A special ceremony was held on the grounds of Shingwauk Kinoomaage Gamig Thursday to bless its new sacred medicine garden.
Sweetgrass, sage, cedar and tobacco will be grown in four quadrants, according to the four directions of the medicine wheel. Local elders and knowledge keepers were invited to open up the ceremony in a good way with a pipe ceremony in the large teaching lodge behind Shingwauk Kinoomaage Gamig.
Sacred Medicine Coordinator Joanne Thiessen says the ceremony was held in order to bless the area prior to putting any of the traditional medicines into the ground.
“When they smoke the pipes, it invites and brings in the good spirits — the ancestors are here with us giving blessings to the area and our event,” Thiessen said.
The Office of the Solicitor General funded the establishment of the garden through a grant which Shingwauk Kinoomaage Gamig successfully applied for.
Thiessen says that Indigenous Peoples are overrepresented in the criminal justice system, and as a result are often granted access to traditional healing and ceremonies while in the system.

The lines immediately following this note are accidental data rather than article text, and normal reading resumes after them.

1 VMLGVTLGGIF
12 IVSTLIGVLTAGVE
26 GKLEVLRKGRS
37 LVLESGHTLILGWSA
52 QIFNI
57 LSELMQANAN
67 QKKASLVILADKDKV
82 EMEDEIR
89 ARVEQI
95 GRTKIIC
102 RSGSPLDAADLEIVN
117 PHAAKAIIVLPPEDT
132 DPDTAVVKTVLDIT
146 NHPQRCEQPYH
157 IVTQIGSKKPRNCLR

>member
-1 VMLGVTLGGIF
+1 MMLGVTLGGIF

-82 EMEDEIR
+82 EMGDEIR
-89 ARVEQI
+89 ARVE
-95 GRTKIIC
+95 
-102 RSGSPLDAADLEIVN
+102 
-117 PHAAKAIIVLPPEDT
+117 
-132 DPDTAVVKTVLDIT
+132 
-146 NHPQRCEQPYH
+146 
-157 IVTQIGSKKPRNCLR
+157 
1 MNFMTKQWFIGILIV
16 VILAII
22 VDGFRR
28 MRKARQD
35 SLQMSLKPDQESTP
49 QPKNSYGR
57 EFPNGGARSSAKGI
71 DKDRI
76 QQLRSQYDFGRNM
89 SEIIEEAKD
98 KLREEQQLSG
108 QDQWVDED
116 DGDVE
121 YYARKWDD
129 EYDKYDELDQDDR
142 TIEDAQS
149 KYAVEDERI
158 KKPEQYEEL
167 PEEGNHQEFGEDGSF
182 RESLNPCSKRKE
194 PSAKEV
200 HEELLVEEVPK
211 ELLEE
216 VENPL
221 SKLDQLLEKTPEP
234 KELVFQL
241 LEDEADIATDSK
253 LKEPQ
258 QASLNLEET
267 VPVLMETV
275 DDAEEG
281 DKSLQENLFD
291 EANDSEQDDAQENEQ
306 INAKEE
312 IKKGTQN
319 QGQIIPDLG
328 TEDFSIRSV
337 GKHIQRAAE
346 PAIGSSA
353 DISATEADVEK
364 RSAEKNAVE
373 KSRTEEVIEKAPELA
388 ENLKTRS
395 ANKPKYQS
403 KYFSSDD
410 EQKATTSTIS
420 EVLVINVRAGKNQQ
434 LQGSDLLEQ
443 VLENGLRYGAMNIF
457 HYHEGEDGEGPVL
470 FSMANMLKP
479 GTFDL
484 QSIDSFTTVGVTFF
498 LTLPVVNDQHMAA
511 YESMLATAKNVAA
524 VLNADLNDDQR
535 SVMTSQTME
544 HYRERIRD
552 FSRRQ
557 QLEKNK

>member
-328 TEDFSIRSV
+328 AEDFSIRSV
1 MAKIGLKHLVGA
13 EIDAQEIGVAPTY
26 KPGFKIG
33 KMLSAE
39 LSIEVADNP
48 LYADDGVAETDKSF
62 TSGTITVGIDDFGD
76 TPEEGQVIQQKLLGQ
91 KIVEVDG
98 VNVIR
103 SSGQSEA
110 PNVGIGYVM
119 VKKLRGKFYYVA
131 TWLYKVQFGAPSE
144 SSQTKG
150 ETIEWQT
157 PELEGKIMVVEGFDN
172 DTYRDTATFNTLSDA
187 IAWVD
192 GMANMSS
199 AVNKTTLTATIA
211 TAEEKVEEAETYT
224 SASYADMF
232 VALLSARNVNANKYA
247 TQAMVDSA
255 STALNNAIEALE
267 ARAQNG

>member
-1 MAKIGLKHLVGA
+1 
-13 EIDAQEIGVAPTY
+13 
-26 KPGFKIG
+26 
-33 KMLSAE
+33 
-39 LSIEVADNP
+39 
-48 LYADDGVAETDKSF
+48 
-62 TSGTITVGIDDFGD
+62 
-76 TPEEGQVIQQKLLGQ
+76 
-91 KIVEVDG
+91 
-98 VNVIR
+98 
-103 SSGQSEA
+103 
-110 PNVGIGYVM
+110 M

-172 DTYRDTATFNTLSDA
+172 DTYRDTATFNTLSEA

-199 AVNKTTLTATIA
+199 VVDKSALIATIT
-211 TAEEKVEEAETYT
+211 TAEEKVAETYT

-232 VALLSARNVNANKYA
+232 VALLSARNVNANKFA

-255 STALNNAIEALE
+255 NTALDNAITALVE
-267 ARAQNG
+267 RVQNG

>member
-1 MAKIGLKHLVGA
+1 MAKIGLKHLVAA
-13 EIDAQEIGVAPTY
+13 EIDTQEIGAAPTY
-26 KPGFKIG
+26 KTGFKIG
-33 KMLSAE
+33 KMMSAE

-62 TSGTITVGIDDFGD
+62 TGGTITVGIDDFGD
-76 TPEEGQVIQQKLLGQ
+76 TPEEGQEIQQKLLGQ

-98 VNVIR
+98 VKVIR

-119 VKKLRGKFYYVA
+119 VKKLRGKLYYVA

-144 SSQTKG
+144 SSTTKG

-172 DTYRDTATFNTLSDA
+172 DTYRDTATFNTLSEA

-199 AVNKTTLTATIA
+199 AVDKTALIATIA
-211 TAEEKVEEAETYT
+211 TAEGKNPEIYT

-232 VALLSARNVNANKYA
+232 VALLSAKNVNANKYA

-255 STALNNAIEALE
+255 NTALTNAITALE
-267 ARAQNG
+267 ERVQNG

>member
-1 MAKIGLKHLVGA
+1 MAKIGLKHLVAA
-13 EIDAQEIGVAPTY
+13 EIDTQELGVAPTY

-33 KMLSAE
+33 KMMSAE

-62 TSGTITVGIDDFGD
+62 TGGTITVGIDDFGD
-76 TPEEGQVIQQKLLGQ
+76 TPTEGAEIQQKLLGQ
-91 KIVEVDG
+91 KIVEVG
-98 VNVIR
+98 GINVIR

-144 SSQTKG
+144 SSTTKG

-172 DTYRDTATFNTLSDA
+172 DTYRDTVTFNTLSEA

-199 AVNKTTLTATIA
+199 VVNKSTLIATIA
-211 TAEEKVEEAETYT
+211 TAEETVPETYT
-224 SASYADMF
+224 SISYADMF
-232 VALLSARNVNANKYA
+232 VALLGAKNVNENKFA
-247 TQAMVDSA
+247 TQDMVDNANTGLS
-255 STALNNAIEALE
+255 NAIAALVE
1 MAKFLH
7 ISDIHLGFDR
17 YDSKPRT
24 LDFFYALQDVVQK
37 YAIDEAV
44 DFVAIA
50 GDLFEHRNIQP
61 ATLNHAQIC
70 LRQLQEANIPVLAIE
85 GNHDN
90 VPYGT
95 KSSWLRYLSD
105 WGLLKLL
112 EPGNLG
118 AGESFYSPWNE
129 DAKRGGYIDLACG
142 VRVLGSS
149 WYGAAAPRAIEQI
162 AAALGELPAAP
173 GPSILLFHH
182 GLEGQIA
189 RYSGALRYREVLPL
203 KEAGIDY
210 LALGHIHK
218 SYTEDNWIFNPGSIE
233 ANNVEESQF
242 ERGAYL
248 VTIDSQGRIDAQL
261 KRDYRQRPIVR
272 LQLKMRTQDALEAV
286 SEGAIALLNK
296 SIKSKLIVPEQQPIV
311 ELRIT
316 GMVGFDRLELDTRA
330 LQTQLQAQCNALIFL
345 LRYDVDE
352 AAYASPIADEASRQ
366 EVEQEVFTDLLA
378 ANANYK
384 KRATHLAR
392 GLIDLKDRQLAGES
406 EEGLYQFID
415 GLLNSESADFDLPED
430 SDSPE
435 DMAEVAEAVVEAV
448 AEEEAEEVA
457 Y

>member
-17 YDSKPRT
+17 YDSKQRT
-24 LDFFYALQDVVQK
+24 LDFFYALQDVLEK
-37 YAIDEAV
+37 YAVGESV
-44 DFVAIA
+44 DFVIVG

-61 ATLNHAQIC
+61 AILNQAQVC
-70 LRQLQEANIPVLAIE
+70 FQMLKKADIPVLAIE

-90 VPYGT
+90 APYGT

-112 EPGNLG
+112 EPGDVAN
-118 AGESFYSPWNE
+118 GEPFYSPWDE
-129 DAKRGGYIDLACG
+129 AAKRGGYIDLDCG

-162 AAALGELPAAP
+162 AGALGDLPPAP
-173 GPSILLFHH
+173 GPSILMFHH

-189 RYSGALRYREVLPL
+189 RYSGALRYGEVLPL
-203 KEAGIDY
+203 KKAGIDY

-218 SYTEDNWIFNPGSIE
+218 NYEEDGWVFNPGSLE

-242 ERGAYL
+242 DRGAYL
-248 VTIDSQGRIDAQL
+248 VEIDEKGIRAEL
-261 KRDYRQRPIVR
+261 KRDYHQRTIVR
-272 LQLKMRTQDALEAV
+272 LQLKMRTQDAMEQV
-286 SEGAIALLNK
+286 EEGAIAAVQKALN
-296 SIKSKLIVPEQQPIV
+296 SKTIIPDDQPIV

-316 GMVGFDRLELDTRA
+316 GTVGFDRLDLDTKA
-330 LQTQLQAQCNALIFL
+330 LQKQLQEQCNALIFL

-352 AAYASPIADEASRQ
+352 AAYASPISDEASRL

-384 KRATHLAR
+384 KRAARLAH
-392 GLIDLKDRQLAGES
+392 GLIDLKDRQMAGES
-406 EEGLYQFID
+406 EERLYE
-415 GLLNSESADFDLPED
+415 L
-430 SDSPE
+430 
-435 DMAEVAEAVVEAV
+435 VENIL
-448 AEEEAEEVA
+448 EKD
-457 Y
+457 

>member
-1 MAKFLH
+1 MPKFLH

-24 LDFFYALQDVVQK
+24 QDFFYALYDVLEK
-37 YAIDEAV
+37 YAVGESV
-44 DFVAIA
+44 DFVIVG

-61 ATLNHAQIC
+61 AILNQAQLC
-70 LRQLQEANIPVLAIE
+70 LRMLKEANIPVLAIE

The sacred medicines that will be grown in the garden, she says, will be there for former offenders to access after they've left the criminal justice system behind.
“They want them to still have access to these medicines so that it could help them stay on the right path, and not end up back in the system,” Thiessen said.
The garden’s coordinator says the garden was also made possible by the hard work of community members, including the efforts of sacred medicine garden worker Lesa Boissoneau.
“It really was a community effort — a lot of people really pitched in and helped out, so I really want to acknowledge that,” said Thiessen. “It’s very much a special, sacred place here.”